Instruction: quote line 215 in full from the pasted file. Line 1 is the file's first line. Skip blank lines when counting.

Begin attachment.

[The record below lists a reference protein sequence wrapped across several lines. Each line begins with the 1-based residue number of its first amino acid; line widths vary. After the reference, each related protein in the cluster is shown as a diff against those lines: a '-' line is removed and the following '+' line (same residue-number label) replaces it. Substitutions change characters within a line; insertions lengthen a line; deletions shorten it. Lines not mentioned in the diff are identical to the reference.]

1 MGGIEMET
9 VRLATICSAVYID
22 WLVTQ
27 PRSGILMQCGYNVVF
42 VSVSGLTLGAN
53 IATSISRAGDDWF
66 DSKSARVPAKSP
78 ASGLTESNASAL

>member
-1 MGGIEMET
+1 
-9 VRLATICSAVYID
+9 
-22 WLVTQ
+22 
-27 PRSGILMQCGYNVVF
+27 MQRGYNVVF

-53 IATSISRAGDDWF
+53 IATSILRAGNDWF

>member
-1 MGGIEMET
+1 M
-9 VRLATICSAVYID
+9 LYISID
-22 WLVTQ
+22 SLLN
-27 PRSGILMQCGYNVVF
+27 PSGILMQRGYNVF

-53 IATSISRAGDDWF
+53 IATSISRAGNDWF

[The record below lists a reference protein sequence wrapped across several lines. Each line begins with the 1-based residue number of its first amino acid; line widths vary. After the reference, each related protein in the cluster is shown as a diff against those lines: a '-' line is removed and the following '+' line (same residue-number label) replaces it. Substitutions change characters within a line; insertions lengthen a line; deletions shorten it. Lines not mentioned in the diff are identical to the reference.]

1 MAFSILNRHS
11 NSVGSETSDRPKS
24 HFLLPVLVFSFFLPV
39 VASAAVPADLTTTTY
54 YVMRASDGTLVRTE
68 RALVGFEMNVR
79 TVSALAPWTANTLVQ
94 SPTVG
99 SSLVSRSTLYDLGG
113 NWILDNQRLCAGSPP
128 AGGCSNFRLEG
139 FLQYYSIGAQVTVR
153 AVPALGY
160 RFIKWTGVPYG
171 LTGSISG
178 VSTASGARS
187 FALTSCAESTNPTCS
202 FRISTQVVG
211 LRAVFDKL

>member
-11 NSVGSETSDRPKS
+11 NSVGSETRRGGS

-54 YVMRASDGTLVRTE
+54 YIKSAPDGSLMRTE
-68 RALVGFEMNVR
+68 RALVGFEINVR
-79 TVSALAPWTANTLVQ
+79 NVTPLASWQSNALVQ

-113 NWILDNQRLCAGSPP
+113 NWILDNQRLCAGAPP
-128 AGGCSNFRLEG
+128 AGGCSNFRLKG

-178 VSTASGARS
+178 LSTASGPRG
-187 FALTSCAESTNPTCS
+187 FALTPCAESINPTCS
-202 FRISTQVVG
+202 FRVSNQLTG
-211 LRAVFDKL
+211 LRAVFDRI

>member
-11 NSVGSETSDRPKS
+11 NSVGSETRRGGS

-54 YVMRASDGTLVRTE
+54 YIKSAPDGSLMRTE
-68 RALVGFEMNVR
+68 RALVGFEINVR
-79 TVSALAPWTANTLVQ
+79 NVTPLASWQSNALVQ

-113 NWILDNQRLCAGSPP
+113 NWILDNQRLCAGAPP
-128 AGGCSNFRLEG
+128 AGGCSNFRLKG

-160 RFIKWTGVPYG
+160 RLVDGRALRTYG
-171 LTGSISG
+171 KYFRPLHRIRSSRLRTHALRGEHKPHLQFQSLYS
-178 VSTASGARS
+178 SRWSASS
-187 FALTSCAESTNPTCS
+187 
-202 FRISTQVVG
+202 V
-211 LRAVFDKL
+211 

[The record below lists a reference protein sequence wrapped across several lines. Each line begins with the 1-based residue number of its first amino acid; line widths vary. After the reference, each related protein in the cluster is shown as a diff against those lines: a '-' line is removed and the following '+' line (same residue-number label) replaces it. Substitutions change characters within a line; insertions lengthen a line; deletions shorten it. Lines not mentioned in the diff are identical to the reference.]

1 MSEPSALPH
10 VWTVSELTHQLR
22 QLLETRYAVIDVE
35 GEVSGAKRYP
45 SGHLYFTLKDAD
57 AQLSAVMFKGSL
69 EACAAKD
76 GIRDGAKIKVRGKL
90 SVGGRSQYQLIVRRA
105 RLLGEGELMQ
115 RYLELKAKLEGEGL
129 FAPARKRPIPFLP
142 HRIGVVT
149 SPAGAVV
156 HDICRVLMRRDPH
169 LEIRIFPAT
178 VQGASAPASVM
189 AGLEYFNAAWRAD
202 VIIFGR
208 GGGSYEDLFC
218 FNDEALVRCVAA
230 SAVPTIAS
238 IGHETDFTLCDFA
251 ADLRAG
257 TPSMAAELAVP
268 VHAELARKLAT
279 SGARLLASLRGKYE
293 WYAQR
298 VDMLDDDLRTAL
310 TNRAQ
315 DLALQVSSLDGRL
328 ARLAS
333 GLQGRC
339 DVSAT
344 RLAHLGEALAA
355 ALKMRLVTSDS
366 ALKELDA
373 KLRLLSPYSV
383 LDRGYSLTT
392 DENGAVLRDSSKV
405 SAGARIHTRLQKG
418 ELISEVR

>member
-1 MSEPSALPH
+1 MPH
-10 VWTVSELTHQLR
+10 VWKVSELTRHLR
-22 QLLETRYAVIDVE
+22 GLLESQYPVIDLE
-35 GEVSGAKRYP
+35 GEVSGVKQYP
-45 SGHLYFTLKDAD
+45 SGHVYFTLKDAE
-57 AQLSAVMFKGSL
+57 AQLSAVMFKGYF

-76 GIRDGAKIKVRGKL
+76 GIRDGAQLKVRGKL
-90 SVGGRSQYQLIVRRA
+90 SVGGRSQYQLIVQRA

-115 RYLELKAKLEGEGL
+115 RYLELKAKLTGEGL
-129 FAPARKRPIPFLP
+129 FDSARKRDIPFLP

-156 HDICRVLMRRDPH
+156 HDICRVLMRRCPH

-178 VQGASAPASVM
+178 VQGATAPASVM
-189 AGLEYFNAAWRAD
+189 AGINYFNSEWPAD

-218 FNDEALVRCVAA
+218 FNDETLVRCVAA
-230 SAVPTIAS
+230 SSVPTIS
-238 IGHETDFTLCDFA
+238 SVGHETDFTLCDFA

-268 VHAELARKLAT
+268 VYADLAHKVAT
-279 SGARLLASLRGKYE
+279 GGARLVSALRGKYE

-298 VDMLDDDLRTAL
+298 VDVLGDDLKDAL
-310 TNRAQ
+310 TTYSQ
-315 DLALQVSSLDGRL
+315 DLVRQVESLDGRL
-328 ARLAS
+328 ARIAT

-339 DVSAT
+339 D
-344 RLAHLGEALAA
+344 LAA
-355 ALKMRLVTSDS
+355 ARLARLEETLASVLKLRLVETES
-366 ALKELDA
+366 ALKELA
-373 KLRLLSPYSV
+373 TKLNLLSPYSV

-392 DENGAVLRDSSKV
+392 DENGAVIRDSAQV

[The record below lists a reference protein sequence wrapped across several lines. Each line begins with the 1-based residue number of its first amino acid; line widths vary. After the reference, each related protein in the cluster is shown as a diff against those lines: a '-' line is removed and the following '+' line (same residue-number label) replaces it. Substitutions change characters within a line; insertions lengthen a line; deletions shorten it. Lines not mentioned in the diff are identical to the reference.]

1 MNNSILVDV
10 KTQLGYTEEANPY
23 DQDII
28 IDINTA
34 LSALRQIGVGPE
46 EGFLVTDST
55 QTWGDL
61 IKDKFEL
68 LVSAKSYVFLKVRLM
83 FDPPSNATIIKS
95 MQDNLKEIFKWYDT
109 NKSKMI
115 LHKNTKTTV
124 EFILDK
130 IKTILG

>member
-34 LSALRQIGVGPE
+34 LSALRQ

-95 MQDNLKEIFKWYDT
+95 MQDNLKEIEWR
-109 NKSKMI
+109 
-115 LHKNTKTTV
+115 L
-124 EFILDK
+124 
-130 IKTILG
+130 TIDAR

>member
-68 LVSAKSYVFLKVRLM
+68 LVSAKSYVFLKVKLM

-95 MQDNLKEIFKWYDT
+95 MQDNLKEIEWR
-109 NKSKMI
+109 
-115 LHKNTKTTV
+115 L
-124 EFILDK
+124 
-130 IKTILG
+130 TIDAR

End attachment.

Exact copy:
-34 LSALRQIGVGPE